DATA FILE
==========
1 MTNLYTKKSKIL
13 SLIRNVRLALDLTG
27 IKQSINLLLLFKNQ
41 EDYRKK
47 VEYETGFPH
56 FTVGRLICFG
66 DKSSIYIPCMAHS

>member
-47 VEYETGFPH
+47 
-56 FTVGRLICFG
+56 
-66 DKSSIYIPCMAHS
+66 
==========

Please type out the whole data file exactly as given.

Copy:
1 MTNLYTKKSKIL
13 SLIRNVRLALDLTG
27 IKQSINLLLLFKNQ
41 EDYRKK
47 VEYETGFPH
56 FTVGRLICFG
66 DKSSIYIPCMAHS

>member
-47 VEYETGFPH
+47 
-56 FTVGRLICFG
+56 
-66 DKSSIYIPCMAHS
+66 